Never mind the Higgs, where’s the Supersymmetry?

There’s been a big conference on High Energy Physics going on in Grenoble since last Thursday, which I’ve been following a little bit via Tweets from various participants and links to blog articles contained therein. The media seem to be almost exclusively focussed on the Higgs boson but, as is made clear in a Guardian blog article by John Butterworth, the situation is that the latest data from the Large Hadron Collider do not provide clear evidence for it yet. Strangely, though, the Guardian ran another piece at the weekend claiming that “CERN scientists suspect a glimpse of the Higgs”, which appears to have been based on a blog article which offers various possible interpretations of a set of measurements which lie at the margin of statistical significance. It must be very frustrating not having a clear detection, but this  strikes me as clutching at straws. Far better to wait for more data before speculating in public. Nobody really expected to see the Higgs so soon, so it’s surely better to wait for more data rather than  over-interpreting what’s there. Let’s put it down to overenthusiasm.

However the real point of the latest news is not in my view the lack of, or marginal nature of, evidence for the Higgs Boson. It’s the extremely strong limits that have been placed on supersymmetry. This is of particular (geddit?) interest to me as a cosmologist because supersymmetric theories provide us with plausible candidates for the non-baryonic dark matter we think pervades the Universe.  The possibilities include fermionic counterparts of the bosons that mediate the standard model interactions. The photon, for example, which is a boson, mediates the electromagnetic interaction between charged particles; in SUSY theories it would have a fermionic partner called a photino. There would also be the Higgsino (assuming there is a Higgs!), gluino, gravitino and so on. Supersymmetry is a beautiful idea and many theorists love it to bits, but there isn’t a shred of evidence that has anything to do with the way nature is.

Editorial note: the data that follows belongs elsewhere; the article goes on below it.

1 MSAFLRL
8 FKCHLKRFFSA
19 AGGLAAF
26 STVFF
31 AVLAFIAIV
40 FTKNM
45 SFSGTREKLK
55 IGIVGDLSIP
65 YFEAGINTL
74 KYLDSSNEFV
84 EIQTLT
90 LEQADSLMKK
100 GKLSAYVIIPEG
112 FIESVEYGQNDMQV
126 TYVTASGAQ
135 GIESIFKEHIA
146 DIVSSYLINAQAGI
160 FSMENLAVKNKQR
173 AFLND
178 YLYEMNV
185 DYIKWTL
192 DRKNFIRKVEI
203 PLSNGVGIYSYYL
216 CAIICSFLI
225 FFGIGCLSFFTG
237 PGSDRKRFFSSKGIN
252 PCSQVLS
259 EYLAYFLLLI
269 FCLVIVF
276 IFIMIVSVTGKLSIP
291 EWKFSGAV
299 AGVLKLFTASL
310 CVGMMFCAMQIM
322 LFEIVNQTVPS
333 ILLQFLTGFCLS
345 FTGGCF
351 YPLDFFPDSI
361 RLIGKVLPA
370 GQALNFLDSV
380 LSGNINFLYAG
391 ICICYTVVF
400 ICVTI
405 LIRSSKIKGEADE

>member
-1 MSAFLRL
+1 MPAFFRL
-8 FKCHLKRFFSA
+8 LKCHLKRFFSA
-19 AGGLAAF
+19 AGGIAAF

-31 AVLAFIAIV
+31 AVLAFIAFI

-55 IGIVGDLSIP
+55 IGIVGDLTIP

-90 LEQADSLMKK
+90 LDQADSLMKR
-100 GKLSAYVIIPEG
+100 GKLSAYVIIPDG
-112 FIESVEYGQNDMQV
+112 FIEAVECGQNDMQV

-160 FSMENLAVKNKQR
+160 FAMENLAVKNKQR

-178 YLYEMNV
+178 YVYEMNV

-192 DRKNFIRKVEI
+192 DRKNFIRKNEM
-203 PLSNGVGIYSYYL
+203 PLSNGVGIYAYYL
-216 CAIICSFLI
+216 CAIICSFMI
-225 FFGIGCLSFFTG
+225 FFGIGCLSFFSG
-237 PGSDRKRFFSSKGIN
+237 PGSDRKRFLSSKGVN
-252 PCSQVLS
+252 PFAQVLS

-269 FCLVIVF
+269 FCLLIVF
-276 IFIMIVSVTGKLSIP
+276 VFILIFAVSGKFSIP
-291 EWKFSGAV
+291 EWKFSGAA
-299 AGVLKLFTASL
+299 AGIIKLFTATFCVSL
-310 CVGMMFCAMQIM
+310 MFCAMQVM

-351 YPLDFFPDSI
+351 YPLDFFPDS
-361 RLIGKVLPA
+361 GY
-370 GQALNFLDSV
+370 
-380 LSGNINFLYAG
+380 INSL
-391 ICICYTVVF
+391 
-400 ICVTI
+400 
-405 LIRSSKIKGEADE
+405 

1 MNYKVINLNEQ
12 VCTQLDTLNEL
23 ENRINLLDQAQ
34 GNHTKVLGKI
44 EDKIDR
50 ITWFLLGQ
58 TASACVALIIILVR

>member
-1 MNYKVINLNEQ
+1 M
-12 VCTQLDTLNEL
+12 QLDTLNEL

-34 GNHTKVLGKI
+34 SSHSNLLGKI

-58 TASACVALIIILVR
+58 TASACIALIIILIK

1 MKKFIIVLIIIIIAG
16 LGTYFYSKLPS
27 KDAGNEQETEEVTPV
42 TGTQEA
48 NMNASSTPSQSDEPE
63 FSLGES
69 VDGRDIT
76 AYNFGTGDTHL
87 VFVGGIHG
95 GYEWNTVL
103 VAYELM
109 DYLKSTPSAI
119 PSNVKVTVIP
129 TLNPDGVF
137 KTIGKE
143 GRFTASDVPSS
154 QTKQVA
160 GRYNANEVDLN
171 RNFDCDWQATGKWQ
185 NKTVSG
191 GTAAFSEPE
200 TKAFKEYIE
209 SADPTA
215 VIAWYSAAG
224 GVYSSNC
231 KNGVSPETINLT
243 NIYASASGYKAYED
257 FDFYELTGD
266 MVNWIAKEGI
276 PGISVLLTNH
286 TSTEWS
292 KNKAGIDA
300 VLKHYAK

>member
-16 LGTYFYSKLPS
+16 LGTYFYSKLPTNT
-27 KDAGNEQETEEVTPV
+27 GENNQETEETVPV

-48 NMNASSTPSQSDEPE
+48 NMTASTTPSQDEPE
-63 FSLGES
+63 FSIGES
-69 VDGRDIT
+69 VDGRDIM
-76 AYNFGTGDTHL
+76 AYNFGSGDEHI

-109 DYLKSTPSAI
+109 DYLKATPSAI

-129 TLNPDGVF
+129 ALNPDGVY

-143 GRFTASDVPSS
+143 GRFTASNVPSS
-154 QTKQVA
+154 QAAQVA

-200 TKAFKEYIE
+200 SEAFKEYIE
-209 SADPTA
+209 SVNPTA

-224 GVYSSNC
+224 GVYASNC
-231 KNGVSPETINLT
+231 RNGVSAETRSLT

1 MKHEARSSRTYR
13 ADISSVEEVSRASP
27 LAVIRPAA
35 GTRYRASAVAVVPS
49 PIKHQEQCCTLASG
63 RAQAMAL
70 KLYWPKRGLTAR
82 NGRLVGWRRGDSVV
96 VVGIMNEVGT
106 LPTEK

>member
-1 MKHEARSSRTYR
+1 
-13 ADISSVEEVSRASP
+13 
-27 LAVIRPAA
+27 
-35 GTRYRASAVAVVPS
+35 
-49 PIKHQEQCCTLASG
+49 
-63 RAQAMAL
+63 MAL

The search for supersymmetry is thus more directly relevant to my work than the Higgs, in fact, but the Large Hadron Collider was largely “sold” to politicians and the public in terms of the quest for the Higgs.  That’s the MacGuffin, as Alfred Hitchcock would have said. Actually the LHC will do many other things, but I guess it’s easier to make the case for funding to government if you have one Big Idea rather than lots of smaller ones.

Anyway, a piece from New Scientist today hits the nail on the head. While the Higgs search may or may not be producing tantalising clues, the searches for supersymmetry has drawn a complete blank. Zilch. Nada. Not the merest smidgeon of a scintilla. The class of supersymmetric theories is broad and no doubt many possibilities remain viable; the current measurements only rule out the “minimal” variety. But I think this is a timely reminder not to take nature for granted. Perhaps an  ugly fact is about to slay a beautiful hypothesis…

UPDATE: Bookmaker Paddy Power has shortened the odds on a Higgs discovery this year from 12-1 against to 3-1 on.

15 Responses to “Never mind the Higgs, where’s the Supersymmetry?”

  1. Tom Shanks Says:

    There wasn’t much discussion about the lack of detection of the neutralino by LHC at last week’s Galaxy Formation conference in Durham. Indeed, the less lab evidence there is for the particle ( it now has to have mass beyond a TeV, at least in the simplest models) the more enthusiasm for CDM there seemed to be. The notorious problems set by dark energy and the various suggestions that the CMB evidence may still be subject to the odd systematic (eg arXiv:1107.2654) make this enthusiasm all the more puzzling. To be fair, one Prof CS Frenk did report that the (missing) satellites problem for CDM may have taken a turn for the worse – the luminosity – mass relation may be wrong, if only at the 2 sigma level. But otherwise the confidence in the CDM galaxy formation paradigm appeared undiminished. As Rob Kennicutt remarked in his opening talk – the number of people who don’t believe the standard model are now fewer than those that believe that Barack Obama was born outside the US……